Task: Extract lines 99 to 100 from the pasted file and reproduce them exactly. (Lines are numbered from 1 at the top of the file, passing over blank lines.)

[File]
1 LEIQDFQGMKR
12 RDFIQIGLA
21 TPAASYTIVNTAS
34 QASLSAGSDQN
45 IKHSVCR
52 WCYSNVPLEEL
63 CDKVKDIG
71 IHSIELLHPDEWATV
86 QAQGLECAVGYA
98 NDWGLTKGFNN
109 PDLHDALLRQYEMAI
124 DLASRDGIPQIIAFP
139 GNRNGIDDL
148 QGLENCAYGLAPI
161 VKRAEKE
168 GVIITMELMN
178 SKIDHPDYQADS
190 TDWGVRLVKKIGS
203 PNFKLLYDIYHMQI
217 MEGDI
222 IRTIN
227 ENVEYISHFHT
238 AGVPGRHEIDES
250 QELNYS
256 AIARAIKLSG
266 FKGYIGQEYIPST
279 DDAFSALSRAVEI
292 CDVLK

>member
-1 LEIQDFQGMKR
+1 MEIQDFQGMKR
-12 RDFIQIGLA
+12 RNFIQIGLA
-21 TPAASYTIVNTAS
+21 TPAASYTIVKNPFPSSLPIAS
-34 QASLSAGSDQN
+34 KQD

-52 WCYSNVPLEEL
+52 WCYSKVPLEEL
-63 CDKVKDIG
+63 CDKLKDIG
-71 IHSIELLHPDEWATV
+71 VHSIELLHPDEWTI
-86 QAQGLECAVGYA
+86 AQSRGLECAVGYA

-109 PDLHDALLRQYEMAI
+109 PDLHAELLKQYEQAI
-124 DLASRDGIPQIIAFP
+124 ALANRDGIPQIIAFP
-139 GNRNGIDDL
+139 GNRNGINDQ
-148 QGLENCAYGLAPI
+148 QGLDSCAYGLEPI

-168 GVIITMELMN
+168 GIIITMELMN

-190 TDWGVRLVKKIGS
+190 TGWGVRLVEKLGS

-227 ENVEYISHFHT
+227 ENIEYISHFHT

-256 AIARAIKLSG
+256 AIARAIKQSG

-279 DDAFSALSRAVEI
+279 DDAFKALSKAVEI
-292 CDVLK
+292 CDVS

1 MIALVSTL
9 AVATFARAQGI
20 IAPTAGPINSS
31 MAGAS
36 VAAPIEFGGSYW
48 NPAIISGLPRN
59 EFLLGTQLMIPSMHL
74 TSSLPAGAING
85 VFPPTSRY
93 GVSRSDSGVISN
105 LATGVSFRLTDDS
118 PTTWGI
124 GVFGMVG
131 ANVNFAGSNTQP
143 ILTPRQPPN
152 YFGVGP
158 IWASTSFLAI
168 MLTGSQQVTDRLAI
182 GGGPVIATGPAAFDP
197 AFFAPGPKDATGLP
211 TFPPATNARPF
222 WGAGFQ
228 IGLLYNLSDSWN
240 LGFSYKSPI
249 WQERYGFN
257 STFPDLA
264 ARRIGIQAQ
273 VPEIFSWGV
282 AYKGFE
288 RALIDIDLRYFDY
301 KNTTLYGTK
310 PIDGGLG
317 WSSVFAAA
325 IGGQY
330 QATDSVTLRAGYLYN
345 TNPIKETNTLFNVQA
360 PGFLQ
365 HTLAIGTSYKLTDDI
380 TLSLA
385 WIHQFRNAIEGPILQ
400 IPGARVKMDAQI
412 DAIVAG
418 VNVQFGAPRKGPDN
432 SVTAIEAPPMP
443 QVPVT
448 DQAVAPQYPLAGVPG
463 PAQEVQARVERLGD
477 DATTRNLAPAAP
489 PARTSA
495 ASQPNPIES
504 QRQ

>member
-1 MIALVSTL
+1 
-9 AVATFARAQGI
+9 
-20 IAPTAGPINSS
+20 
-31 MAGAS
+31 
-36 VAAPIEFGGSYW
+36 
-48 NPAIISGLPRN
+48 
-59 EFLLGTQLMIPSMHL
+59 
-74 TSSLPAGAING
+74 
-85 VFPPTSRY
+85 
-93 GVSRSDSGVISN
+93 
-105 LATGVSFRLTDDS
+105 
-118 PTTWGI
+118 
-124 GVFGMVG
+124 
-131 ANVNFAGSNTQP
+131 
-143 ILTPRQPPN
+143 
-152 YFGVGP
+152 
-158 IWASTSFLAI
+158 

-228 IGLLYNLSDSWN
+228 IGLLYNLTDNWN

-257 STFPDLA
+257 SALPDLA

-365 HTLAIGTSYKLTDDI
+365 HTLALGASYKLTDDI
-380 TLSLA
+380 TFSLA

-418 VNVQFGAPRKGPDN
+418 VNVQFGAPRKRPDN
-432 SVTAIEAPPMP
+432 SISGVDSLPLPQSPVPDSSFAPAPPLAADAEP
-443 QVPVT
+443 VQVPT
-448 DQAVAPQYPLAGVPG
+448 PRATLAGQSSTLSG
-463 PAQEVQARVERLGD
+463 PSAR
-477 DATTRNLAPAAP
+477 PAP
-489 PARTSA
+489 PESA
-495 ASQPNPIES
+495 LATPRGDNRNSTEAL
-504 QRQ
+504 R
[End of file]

325 IGGQY
330 QATDSVTLRAGYLYN